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Stockton: It's Home to Big Builders

March 15, 1987|DAVID M. KINCHEN | Times Staff Writer

STOCKTON — If one is to believe the doom-and-gloomers at the recent convention of the National Assn. of Home Builders, the several large apartment builders based in this Central Valley city might as well forget 1987--and '88, '89 and '90.

Economists at the Dallas convention predicted sharp declines in apartment starts, at least 30% nationally, with murderous declines in some major overbuilt markets.

In spite of the bad news forecast for apartment developers, virtually all of the major builders interviewed here believe that apartments will continue to be built in solid markets in all parts of the nation--and that they will build their share of them.

As Dave Fisher, vice president of Robertson Homes said: "We're happy that the tax act passed. In the past three years so many people got into the apartment business because of the tax angle. You didn't have to be good, they thought, because tax benefits would help you out--even save you. If you were $1 million over budget and didn't collect the rents, you got $500,000 of that back from Uncle Sam."

Stockton is home base to two of the nation's largest apartment builders, A. G. Spanos Construction Inc. and Robertson Homes, 13th and 19th in the country, respectively, according to a ranking of the top 482 builders in the July, 1986, issue of Professional Builder magazine.

The Grupe Co. of Stockton ranked 45th in the same list, while Barnett-Range Corp., ranked 58th. Gibraltar Community Builders, based both in Stockton and Century City, ranked 244th and is a unit of Gibraltar Savings, Beverly Hills. Not ranked is the Nylen Co., founded 11 years ago by James P. Nylen, who learned the development business during his four years at Spanos.

In another ranking, in the May, 1986, issue of Builder magazine, Spanos ranked seventh in the nation, while Robertson was 10th.

Alex G. Spanos, 63, is possibly the main reason why this deep-water port of 190,000 is such a popular headquarters for large developers.

He's suitably modest about his influence: "I'd like to think Stockton people have been a little more innovative than others in other parts of the country," Spanos said. "A lot of the people who once worked for me and have left have done extremely well themselves. This is a big country--big enough for as many (as) want to go out and do it on their own."

Why Stockton? It's certainly not because of any particular tax advantage, and getting to Stockton by commercial airline is not the easiest task. (This is no problem for Spanos: as part of his varied business interests that include majority ownership of the San Diego Chargers football team, Spanos owns the A. G. Spanos Jet Center, which operates aircraft at the Stockton Municipal Airport.)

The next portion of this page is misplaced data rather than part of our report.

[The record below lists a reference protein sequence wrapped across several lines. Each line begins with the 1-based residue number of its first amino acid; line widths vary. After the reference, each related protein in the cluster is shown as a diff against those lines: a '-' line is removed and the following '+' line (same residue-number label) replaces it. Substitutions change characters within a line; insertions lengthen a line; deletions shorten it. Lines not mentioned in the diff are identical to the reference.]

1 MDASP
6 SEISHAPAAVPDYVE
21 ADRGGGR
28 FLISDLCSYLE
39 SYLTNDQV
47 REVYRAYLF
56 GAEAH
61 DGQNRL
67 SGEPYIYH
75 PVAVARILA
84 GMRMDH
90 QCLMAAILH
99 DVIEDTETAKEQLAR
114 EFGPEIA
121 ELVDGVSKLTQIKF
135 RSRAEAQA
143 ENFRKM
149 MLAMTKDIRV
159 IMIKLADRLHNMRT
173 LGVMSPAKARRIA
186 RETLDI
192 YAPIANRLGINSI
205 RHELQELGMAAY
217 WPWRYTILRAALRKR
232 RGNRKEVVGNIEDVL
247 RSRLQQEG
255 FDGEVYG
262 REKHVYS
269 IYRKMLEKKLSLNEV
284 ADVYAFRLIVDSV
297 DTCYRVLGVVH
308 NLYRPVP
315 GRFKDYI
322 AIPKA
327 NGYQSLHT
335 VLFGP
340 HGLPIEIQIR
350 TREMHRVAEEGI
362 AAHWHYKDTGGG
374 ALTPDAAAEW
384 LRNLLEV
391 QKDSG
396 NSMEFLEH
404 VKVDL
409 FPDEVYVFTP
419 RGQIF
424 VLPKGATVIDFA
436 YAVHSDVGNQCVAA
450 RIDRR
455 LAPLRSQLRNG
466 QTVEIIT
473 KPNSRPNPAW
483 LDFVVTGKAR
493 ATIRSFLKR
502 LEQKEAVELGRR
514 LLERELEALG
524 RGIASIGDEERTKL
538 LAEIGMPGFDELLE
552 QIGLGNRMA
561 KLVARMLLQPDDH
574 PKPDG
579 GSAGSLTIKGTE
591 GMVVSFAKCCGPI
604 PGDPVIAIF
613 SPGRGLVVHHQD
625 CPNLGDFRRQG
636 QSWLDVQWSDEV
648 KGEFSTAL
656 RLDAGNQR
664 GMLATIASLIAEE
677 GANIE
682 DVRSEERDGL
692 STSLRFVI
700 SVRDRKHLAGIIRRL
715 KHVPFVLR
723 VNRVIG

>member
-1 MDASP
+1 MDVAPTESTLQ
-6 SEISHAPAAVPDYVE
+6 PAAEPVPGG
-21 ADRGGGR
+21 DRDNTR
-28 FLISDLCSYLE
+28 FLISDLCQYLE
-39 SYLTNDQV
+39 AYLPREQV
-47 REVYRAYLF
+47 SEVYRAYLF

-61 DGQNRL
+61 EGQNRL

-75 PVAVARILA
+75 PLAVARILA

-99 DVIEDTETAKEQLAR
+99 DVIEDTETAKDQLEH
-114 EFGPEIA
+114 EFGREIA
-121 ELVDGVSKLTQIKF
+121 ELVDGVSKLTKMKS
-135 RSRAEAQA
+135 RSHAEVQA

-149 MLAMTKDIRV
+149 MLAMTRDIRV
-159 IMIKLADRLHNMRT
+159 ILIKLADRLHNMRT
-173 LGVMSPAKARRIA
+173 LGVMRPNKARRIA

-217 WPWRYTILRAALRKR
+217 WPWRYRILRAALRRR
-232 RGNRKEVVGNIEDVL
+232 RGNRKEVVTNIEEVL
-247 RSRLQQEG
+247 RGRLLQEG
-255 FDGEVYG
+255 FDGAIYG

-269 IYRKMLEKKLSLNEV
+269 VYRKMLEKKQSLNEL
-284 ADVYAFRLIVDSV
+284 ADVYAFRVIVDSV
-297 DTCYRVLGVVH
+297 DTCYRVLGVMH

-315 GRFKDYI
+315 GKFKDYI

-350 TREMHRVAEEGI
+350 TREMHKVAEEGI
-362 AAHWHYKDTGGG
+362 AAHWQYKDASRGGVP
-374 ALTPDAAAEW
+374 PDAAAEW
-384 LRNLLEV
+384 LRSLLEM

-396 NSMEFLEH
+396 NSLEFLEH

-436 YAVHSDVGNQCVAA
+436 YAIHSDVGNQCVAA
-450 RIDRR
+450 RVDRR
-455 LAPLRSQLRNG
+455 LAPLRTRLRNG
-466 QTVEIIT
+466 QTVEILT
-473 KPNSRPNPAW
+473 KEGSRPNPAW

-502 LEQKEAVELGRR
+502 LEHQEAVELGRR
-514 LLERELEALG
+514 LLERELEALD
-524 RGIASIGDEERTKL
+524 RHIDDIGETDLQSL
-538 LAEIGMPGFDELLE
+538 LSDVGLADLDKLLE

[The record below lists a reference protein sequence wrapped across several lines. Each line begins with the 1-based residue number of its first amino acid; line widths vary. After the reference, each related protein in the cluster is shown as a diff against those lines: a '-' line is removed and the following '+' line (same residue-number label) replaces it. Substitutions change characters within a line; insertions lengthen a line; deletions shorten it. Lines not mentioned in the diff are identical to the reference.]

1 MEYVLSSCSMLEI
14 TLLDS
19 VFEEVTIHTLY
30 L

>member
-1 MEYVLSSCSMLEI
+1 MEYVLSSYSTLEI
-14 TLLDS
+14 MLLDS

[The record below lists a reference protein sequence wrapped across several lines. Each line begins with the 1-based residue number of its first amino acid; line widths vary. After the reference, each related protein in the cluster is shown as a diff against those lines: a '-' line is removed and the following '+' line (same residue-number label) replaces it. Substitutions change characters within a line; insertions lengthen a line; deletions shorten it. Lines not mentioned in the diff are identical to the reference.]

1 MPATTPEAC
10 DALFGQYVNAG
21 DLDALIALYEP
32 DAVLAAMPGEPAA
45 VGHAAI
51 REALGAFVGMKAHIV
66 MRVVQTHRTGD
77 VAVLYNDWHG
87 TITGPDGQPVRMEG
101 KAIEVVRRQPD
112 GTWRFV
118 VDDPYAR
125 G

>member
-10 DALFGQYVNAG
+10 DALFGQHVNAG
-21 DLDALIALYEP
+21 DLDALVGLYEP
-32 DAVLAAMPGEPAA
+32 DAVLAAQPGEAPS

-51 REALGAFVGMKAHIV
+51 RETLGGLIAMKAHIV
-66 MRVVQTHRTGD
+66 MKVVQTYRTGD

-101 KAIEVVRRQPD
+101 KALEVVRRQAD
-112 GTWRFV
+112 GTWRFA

Perhaps it's because of the city's limited housing construction market--about 2,000 housing starts a year--that Stockton-based firms have become national builders by necessity. Gibraltar Community Developers and Nylen build mostly in California, but most of the other Stockton-based builders are active nationally.

When he was asked the question, why Stockton? native son Alex Spanos answered with another question: "How come American Savings & Loan, the nation's largest, is based in Stockton?"

American Savings, a unit of Irvine-based Financial Corp. of America (FCA), has played an important role in financing many of the projects of the firms based in the city, he said.

As to the future of apartment building, Spanos believes that there is no doubt that last year's so-called tax reform will have a tremendous negative effect.

The new law has taken the incentive away from builders, he said. "Since you can't write off your losses, you better be sure your apartments are cash flowing now."

It doesn't matter if the project is in Stockton, Sacramento, Phoenix, or wherever in the country, a builder must concern himself about a cash flow or otherwise he'll be in trouble going in, Spanos said.

Apartment starts will be down sharply at the Spanos firm this year: "In 1984, we built 14,000 units; in 1985, about 6,000; last year, less than 3,000. This year, and from here on in, I expect to build about 2,000 a year for our own and for investors. Before we build we have to be sure our projects are cash flowing from the start."

The phrase "smart builders will still be around, others will have problems" is anything but a cliche to Spanos. Rent control won't have a dramatic effect because most construction will be in areas free of rent control, he said.

In overbuilt Oil Patch markets such as Texas, Oklahoma and Louisiana, apartment builders are in trouble: Spanos said that it will take 10 years to absorb the apartments in Oklahoma City.

On the other hand, California markets will absorb the surplus apartments in three to five years, indicating that California is not dramatically overbuilt, Spanos said.

Finding Absorption Areas

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